Tajikistan: In a World of Unreliable Men, Polygamy Offers Uneasy Answer
Polygamous marriages can grant women some financial stability, but no legal protection if they are abandoned.
Image: Nickolai Repnitskii
(Eurasianet) Lola, 43, says being a second wife has worked out well for her.
When she met the man that she would go on to marry, eight years ago, Lola already had a child.
“At that time, I knew I wanted another child. I knew that I wanted financial stability, and this was the man that I needed,” said Lola, who spoke to Eurasianet on condition of anonymity. “When two adults get together, they should be fully aware of their own decisions. And when they take a decision, everybody should be responsible for themselves and their own choices.”
That choice – to enter a polygamous marriage – is not uncommon in Tajikistan. Because the practice is not recognized in law, although it is informally sanctioned by Muslim clerics, there are no official data attesting how many people are involved in such relationships. Anecdotal evidence suggests, however, that instances of men taking multiple wives are legion.
As Kanoat Khamidova, the head of the Tajikistan League of Female Lawyers, told Eurasianet, women consenting to become a second, and sometimes third, wife are typically acting out of expedience.
Marriage, even in a polygamous setup, accords some degree of financial stability. Khamidova said some women maintain they prefer to share the burden of family labor with others, as pressure from overbearing in-laws can often be difficult to endure.
“A third thing that is very common in the villages is that a divorced woman is a lively topic for discussion. God forbid she talks to a man – in that case, she and her children will become pariahs. By becoming a second wife, a woman can get protection from all evil tongues,” Khamidova said.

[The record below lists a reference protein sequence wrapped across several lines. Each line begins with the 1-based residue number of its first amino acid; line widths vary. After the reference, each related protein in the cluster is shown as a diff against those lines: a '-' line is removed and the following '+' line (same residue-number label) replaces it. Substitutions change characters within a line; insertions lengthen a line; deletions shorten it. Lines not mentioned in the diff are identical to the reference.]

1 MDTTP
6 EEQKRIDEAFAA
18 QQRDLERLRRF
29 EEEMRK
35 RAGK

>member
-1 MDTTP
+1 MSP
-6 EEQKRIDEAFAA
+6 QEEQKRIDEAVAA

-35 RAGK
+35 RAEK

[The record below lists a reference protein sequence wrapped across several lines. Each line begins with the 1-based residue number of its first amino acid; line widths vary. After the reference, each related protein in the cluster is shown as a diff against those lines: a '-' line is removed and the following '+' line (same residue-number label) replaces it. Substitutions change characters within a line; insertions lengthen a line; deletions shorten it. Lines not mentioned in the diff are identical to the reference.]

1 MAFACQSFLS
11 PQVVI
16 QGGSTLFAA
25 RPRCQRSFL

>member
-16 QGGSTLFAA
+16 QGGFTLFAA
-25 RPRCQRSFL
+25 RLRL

Being a second wife, though, comes with its own set of social stigmas.
“For me, this concept is generally ambiguous,” Lola said. “I believe there can only be one wife. The other women are loved ones. Or whatever they want to call themselves. Some call us mistresses, others say we are kept women. Although I see nothing wrong in a man taking care of you.”
Before she married, Lola took care her of her daughter alone. She worked to support her own little family unit and periodically put aside some money for her parents. The father of her child had no interest in helping, she said. Lola’s new husband arranged an apartment, gave money and provided support for the children, both his own and that of the other man, she told Eurasianet.
So long as things go smoothly, most people involved are reasonably content. But if there is a hitch, Lola and other women like her have no protection under the law. Second marriages, sealed in the presence of an imam, are recognized only informally.
Polygamy in Tajikistan had a resurgence in popularity in the 1990s, in the wake of a grinding civil war that claimed the lives of countless thousands of male combatants. There is no reliable estimate for just how many men died in the fighting.
The practice is officially banned by law and is punishable by up to two years in a penal colony.